Income Tax Evasion
What is income tax evasion? This phrase describes the purposeful action of defrauding the government (underpayment) or not paying the appropriate amount of tax (nonpayment). Both of these actions (tax fraud and tax evasion) are crimes that are prosecutable and typically involve large fines and penalties. Prosecution and the accompanying sentences may also lead to incarceration and/or foreclosures on real estate properties.
Activities considered as tax evasion by the government include:
- Refusal to file a tax return
- Failure to report all of your income (including tips, interest, and cash)
- Lying on your tax return in any way
- Claiming extra exemptions for which you do not qualify
- Using false accounting records
- Deducting more than you actually spent
- Claiming credits that you aren’t entitled to claim
- Claiming personal expenses as business expenses
- Claiming losses that did not occur (theft and damage)
- Claiming losses that were reimbursed by your insurance company
- Claiming expenses that were reimbursed
- Using the wrong Social Security Number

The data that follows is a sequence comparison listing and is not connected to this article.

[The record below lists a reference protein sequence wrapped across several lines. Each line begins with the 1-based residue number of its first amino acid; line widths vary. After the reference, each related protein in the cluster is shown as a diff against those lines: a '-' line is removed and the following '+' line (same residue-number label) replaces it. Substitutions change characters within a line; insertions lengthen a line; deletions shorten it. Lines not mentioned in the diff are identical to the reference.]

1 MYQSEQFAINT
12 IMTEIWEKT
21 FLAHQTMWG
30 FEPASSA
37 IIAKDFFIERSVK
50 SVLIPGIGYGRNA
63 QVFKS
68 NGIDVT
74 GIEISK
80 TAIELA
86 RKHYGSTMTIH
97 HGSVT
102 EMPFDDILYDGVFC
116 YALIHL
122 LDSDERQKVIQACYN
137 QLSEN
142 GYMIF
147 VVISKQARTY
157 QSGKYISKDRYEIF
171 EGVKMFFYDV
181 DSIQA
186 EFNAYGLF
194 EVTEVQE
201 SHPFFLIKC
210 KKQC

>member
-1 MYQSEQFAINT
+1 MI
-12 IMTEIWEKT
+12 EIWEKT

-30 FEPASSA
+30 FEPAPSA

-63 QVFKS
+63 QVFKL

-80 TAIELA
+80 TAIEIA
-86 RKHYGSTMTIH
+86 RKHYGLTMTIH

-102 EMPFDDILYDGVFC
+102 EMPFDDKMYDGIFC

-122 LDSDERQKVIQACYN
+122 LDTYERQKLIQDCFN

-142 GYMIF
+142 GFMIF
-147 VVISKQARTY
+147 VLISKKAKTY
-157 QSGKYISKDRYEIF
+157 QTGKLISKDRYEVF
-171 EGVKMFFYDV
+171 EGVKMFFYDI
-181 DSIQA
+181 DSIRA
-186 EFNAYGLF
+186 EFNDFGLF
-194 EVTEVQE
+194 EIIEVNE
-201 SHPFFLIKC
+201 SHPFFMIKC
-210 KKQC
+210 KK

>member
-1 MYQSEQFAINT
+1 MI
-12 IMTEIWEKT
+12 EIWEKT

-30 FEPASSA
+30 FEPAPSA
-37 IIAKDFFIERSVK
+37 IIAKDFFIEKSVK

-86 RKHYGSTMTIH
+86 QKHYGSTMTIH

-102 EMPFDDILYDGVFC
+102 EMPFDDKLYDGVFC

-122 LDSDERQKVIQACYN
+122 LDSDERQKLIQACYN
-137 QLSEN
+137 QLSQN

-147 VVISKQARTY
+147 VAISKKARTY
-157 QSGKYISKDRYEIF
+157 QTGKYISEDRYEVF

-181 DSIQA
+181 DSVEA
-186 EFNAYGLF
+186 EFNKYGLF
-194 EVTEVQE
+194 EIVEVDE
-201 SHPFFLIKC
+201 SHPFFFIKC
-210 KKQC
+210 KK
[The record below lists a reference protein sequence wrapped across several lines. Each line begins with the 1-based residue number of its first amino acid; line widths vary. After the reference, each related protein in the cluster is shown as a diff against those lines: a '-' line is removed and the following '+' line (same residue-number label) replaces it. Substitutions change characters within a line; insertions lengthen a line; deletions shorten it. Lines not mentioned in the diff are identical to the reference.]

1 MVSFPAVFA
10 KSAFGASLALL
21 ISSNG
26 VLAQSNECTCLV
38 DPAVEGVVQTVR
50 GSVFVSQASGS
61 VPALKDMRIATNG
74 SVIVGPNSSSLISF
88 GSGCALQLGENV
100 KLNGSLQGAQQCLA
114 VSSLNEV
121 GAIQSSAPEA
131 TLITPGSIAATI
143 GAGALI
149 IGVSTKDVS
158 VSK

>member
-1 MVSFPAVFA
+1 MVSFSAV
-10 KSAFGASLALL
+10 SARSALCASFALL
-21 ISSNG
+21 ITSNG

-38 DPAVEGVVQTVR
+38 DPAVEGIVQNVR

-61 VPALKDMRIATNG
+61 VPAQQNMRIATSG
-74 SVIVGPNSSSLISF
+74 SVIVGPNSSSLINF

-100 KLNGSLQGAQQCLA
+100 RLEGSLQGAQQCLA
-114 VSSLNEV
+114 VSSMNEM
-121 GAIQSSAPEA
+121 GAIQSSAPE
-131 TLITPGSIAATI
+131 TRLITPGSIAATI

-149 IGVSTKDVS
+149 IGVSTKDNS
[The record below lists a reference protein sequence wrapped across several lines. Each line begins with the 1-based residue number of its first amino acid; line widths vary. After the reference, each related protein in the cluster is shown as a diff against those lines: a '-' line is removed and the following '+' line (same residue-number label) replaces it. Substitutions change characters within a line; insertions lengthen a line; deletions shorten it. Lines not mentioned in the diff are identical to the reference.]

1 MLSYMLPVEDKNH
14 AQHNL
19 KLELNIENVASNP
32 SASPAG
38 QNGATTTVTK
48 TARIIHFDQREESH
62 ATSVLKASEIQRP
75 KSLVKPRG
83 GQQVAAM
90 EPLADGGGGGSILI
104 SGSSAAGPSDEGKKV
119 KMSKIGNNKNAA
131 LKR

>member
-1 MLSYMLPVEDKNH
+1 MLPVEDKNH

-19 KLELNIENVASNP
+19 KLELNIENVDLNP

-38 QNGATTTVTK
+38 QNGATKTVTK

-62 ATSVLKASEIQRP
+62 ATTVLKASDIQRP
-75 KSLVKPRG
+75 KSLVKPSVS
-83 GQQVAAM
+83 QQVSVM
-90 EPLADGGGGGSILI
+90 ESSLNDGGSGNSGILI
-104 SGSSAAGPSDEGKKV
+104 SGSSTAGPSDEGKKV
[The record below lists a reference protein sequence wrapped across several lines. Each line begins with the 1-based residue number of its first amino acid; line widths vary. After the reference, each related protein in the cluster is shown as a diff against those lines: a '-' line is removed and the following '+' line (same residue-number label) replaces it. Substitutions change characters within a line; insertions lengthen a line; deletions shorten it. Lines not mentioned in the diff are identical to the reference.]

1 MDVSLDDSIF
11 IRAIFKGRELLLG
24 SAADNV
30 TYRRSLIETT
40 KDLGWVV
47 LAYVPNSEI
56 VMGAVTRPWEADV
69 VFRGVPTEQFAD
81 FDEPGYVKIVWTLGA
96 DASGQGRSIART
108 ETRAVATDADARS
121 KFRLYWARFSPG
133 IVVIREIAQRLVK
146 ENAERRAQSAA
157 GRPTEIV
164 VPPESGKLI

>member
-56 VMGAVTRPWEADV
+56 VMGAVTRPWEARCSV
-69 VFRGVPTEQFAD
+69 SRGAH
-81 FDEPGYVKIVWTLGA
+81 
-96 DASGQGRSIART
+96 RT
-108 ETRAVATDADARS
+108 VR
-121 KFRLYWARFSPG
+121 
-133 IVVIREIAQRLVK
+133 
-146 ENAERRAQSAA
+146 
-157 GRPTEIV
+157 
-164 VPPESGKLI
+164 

- Placing some or all of your assets in another individual’s name to avoid paying taxes
- Failure to report foreign income or offshore bank accounts
Severe penalties are in store for those individuals who knowingly commit fraud and tax evasion if the IRS can prove that your intention was to avoid paying all or some of your taxes.
What Can Happen if You Commit Income Tax Evasion?
Anyone who is found guilty of income tax evasion is subject to the repayment of what they owe in taxes along with the likelihood of interest fees and hefty penalties. Additionally, income tax evaders may even be sent to prison.
Prison terms and penalties vary, depending on the specifics of the tax evasion or fraud. For example, if you fail to file your income tax return willfully and purposefully, then you can expect to pay a hefty fine up to as much as $100,000. You can also expect to go to prison for as long as a full year. If you make false statements on your tax return or hinder a representative from the IRS from investigating, you can expect to receive a prison term up to three years along with as much as $250,000 in fines.
Tax evasion is a felony. Therefore, in addition to the fines and the possibility of a prison term, your credit report and score may be affected in a negative manner. The effect may be long reaching, influencing your ability to obtain credit or employment for many years. The best strategy is to complete an honest tax return and retain documentation that can back up all of your claims, credits, deductions, and income.